• May 23, 2002. When did life begin on Earth? It's around 3.8 billion years however you slice it: but the devil is in the details.

    May 23, 2002. There is really thick ice on Jupiter's moon Europa. Nature news service. A huge problem for the folks arguing for life in the water under that ice. Previous stories:

  • May 20, 2002. Stephen Jay Gould has died at the age of 60. New York Times obituary

  • May 16, 2002. The Triassic-Jurassic boundary: impact AND basalt eruptions.

  • May 16, 2002. How crocodiles detect prey at the water surface. An amazing detection system for surface ripples (or just a single drop of water) National Geographic News, about a new paper.

  • May 14, 2002. Another look at Sepkoski's data base. Press release about a new paper in PNAS. I think this is a really good paper, assessing Sepkoski's data base on biological/functional criteria rather than simply numbers. The results are surprising, suggesting that Earth's marine ecosystems, once established, are VERY resistant to collapse. Only twice, at the Permo-Triassic and at the K-T boundaries, were global ecosystems strikingly altered in balance. You need to read the paper rather than the press release: PNAS 99: 6854-6859.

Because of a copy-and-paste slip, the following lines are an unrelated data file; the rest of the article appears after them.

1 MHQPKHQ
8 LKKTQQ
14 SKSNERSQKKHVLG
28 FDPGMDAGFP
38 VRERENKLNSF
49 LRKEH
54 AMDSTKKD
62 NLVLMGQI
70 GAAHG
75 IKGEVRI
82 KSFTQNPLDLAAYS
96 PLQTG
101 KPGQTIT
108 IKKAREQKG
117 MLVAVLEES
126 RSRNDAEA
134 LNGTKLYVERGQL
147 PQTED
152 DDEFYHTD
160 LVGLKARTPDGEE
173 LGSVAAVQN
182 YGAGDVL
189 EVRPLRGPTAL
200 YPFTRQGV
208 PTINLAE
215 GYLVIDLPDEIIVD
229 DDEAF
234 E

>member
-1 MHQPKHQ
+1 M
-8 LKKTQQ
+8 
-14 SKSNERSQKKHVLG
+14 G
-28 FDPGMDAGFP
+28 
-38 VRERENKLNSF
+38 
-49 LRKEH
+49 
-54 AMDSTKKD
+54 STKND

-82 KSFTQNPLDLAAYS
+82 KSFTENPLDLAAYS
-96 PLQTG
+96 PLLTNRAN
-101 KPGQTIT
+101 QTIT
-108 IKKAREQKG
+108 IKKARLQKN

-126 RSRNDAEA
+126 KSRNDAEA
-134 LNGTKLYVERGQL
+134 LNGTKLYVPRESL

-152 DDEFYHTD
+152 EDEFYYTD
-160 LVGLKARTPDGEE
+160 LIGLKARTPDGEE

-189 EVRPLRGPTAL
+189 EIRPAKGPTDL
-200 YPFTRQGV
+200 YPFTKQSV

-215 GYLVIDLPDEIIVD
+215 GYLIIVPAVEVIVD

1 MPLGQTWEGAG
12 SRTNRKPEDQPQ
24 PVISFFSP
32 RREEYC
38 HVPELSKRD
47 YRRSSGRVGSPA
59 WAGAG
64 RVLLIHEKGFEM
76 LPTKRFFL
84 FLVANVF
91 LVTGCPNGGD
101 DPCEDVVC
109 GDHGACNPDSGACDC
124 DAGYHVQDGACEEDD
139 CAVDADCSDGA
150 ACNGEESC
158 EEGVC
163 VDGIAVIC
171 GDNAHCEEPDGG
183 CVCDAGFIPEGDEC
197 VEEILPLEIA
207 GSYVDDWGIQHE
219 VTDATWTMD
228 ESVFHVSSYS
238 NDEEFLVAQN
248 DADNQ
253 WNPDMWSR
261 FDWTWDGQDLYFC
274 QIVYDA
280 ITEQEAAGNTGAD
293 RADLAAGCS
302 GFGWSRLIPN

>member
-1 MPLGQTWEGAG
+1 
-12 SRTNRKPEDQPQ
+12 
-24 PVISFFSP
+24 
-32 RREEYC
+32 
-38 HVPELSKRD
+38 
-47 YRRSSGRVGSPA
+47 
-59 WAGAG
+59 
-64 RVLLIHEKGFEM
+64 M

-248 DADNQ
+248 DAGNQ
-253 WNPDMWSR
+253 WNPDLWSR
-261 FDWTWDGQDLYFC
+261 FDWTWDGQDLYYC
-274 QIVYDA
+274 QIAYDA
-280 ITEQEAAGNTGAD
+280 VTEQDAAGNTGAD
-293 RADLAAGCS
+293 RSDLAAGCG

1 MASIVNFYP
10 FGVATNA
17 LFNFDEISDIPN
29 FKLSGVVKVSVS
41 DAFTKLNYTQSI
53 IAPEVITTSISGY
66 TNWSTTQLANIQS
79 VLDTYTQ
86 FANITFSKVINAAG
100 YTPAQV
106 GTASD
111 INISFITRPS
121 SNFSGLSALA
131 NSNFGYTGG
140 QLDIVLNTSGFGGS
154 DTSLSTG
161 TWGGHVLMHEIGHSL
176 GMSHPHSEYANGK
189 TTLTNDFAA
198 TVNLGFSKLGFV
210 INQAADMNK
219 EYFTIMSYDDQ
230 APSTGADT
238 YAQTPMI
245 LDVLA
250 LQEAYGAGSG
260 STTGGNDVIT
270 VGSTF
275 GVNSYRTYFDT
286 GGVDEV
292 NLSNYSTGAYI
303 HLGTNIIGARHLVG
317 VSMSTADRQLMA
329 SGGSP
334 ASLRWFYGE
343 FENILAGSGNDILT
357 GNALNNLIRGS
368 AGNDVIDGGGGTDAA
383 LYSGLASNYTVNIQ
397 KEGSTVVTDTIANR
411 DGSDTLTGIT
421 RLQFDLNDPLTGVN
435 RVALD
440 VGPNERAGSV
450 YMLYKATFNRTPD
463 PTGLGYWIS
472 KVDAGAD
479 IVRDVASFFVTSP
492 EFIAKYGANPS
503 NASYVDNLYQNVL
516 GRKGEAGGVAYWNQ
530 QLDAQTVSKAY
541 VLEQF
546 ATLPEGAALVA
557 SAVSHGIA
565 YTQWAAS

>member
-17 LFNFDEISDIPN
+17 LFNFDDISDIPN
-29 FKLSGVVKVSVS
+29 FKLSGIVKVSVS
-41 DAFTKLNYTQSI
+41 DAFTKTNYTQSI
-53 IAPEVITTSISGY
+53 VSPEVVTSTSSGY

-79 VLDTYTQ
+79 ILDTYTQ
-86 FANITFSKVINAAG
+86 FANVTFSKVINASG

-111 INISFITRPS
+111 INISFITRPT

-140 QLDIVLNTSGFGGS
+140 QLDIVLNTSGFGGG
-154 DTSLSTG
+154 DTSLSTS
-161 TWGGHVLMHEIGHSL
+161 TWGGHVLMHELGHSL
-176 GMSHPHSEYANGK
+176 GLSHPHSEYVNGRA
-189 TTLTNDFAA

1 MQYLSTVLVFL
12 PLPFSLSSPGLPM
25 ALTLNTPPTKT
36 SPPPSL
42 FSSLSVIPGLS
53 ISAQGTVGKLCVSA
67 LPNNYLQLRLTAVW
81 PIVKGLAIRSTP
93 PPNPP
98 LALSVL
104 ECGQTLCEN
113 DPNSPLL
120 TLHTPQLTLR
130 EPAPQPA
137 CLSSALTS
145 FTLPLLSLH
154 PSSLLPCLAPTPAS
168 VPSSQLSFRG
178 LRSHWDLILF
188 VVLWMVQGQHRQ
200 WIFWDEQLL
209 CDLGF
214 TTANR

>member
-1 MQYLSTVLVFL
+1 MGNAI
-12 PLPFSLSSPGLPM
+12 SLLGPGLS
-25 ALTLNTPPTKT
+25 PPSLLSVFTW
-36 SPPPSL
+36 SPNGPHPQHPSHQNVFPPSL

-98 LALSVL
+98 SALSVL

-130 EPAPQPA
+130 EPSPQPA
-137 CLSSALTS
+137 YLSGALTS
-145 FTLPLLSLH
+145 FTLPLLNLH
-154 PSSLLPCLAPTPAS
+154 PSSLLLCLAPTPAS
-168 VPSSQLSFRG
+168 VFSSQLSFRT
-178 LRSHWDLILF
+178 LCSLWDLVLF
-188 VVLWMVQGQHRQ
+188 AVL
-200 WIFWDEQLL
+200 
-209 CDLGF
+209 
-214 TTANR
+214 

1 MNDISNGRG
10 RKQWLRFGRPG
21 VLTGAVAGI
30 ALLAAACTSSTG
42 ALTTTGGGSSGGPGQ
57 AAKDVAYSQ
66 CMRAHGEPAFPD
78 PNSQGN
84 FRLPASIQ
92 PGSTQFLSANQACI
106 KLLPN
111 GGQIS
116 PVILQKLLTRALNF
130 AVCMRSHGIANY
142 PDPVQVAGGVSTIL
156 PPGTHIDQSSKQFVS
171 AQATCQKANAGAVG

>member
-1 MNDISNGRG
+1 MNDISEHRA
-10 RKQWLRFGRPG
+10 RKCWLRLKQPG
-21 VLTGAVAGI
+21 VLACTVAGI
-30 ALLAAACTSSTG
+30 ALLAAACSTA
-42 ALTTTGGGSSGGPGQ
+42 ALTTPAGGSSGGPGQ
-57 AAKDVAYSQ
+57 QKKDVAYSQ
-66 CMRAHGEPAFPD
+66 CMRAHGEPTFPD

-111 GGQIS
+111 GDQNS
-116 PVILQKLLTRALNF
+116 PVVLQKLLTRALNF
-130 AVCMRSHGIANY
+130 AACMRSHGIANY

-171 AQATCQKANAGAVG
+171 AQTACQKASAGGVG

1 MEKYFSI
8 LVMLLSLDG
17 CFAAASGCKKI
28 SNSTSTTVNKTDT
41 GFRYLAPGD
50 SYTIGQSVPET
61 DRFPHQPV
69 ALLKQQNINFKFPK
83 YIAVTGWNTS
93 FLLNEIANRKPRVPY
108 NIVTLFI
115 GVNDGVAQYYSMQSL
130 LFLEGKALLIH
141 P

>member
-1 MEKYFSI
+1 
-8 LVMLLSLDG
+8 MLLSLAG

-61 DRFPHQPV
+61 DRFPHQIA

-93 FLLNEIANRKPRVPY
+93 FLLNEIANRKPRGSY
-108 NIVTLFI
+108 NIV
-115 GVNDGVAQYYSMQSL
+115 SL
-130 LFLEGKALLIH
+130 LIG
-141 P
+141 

• May 14, 2002. What are the odds of life out there in the Universe? Nature news service. The news item prominently displays the fraction "one in three", but it turns out that that phrase refers to "planets like Earth". My question is, HOW MUCH like Earth? If it would have to be pretty much identical, the oddds against that are literally astronomical, and this is another piece of puffery. It surprises me that Nature news service would feature it, and it doesn't surprise me that the reference is not to a published paper but to a "preprint", which can mean anything. Another piece of science-by-publicity.

  • May 10, 2002. The evolution of whale ears. Whales, it turns out, have extraordinarily narrow semicircular canals in their ears. This is basically to stop them getting dizzy as they do their extraordinary acrobatic swimming in water. No land mammals have ever evolved this feature. So paleontologists checked the ears of very early whales, including those that were still capable of walking on land, in the Eocene. And ALREADY they had aquatically adapted ears, long before the rest of the body fully adapted to marine life. The paper was in Nature 417: 163-166.